He started at Credit Suisse for four times what he’d been making at State Street, essentially just to learn the ropes. Once on the “Anglo” desk, he introduced the idea of schmoozing clients and using them to get more clients, a predictably successful endeavor. But he didn’t stay at Credit Suisse for long since his boss moved to Barclays in Geneva and took him along. Once again, he “feted existing clients, proposed more investments, and charmed them into turning over the names of their mega-rich friends.” Barclays, however, started to get nervous. It was 2000, and the Treasury Department and the IRS were targeting tax-evaders. So for a couple of weeks here and there Birkenfeld was sent to London, where tax regulations were lax, to find more rich folks in need of an offshore home for their money.

As Barclays started to divest itself of North American offshore clients, Birkenfeld’s client list was essentially frozen. He got a call one day from a manager at Barclays Bank Bahamas, who wanted to transfer the $200 million account of a real estate tycoon from California, Igor Olenicoff, to Geneva. The problem was that Olenicoff wouldn’t sign the Qualified Intermediary agreement that Barclays demanded. And so Birkenfeld, who had been wooed by UBS, decided to change banks and take Olenicoff’s money with him. With that move and his performance-based bonus (18% of any revenue UBS made from their lofty fees on Olenicoff’s $200 million), Birkenfeld became the highest-paid UBS private banker in Switzerland.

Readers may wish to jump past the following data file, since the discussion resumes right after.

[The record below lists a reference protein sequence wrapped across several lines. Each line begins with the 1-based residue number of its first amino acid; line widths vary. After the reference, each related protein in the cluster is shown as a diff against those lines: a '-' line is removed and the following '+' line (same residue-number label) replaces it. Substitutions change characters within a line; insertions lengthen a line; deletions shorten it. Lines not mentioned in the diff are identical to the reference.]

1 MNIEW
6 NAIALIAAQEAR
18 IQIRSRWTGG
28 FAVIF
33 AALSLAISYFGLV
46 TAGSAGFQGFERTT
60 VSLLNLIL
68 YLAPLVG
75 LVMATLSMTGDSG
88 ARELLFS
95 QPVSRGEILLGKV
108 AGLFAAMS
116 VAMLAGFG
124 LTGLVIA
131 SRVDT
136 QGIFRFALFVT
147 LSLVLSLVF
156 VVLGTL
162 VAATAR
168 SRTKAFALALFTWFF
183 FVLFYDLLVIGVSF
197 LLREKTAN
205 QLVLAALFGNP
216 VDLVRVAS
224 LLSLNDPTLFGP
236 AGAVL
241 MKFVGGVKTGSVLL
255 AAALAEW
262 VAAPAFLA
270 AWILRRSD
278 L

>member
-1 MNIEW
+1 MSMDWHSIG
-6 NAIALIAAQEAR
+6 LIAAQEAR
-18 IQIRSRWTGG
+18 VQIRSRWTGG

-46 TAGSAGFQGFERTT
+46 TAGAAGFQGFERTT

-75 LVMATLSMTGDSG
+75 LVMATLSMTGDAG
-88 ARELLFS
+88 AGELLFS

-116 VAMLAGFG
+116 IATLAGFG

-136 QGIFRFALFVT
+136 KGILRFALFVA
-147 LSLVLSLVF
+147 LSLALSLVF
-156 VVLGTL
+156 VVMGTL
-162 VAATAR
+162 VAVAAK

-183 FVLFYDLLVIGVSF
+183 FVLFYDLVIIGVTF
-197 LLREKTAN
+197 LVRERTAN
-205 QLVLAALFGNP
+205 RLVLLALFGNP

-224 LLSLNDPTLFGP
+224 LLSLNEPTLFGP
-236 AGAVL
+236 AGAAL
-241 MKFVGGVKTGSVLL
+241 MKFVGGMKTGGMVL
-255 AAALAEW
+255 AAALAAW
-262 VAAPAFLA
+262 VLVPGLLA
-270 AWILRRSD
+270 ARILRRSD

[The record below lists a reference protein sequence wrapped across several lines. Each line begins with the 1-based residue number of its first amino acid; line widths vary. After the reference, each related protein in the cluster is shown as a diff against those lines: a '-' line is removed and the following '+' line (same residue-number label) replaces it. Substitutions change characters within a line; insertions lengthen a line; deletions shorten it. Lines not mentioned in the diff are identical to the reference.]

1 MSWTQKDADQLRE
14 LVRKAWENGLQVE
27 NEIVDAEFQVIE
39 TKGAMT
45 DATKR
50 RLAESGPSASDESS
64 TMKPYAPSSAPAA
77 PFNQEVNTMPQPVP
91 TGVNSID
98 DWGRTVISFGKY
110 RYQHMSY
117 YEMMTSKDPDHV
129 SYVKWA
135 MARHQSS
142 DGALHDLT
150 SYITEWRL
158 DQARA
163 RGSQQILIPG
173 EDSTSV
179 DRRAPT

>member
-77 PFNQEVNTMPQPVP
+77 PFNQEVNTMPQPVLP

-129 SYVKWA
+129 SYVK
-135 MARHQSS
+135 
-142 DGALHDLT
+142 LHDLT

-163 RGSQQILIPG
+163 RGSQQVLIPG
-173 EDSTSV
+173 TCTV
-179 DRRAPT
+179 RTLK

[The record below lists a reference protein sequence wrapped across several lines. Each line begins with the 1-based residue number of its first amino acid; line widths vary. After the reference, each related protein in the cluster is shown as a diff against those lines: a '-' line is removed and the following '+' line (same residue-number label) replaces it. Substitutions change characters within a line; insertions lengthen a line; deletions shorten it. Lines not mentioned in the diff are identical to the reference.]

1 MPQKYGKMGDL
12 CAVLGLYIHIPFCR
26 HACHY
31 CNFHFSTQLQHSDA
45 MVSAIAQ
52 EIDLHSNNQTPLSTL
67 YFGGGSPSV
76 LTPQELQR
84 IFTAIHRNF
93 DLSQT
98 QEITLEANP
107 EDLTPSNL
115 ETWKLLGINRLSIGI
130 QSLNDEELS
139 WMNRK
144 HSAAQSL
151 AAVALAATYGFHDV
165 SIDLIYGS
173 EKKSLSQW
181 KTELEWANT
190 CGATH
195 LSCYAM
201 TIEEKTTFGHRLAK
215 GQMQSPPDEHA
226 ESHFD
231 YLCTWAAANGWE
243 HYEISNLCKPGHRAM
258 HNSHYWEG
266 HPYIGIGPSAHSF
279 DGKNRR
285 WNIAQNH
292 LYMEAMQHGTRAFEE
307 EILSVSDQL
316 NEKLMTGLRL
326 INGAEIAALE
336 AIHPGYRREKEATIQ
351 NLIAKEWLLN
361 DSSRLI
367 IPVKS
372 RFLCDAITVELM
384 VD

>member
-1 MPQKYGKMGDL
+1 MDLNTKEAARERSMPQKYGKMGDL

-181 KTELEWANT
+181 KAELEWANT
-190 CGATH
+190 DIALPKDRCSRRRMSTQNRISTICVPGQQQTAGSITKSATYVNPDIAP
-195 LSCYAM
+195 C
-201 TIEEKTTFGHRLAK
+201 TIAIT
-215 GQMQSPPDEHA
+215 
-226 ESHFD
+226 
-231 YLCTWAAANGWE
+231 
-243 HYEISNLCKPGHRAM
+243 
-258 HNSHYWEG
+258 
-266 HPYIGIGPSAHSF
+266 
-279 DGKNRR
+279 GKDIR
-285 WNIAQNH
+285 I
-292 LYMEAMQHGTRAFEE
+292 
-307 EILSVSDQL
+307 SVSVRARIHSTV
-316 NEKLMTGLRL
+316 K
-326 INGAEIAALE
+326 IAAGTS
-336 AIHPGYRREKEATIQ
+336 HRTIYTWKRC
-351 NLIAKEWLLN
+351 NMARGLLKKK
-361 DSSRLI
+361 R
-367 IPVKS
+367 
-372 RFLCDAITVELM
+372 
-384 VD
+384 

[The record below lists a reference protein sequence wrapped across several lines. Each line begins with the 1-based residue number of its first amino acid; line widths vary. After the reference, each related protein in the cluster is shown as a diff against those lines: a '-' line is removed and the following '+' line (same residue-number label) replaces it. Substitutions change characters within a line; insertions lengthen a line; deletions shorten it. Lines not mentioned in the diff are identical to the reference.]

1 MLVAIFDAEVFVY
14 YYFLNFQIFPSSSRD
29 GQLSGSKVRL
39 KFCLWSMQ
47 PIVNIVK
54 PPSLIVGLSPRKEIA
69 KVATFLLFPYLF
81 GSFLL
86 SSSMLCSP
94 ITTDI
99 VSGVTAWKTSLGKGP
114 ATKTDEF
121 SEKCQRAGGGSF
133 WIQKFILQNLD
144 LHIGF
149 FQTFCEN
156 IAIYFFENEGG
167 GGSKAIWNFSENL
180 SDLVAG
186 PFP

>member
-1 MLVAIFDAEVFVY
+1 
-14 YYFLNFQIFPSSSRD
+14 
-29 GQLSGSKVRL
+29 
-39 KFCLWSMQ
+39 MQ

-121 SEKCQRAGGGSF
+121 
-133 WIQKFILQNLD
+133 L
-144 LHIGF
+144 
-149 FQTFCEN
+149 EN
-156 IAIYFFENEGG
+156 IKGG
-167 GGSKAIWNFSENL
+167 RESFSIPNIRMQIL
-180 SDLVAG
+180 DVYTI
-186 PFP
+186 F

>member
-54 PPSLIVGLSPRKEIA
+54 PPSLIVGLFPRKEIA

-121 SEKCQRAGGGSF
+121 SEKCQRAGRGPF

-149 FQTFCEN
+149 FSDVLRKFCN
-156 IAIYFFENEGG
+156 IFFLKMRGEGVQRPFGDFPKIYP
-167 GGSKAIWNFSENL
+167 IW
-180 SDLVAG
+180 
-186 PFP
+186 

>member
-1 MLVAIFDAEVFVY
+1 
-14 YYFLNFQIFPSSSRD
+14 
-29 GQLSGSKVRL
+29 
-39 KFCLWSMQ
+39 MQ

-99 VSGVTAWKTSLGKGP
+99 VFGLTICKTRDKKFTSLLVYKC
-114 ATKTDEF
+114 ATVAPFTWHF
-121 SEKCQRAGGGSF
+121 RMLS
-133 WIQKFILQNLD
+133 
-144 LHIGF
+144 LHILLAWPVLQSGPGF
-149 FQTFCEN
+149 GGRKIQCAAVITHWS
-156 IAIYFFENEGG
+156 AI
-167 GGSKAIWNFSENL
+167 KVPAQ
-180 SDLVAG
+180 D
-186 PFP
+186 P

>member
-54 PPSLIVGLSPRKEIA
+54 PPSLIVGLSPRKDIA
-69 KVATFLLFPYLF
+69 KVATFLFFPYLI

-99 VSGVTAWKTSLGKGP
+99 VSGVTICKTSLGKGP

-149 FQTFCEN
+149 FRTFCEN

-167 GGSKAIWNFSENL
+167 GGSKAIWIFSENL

UBS knowingly played fast and loose with U.S. tax laws and Birkenfeld played right along with the bank, living the high life. Then a friend of his found a three-page memo outlining all the activities the bank was warning its employees not to do, “though they were everything we were being paid to do!” Birkenfeld knew who was responsible for this memo, the “bastard Bovay,” who was “like Satan. And what did that make me? A trusting, na├»ve dupe. Nothing more than Lucifer’s fucking banker.”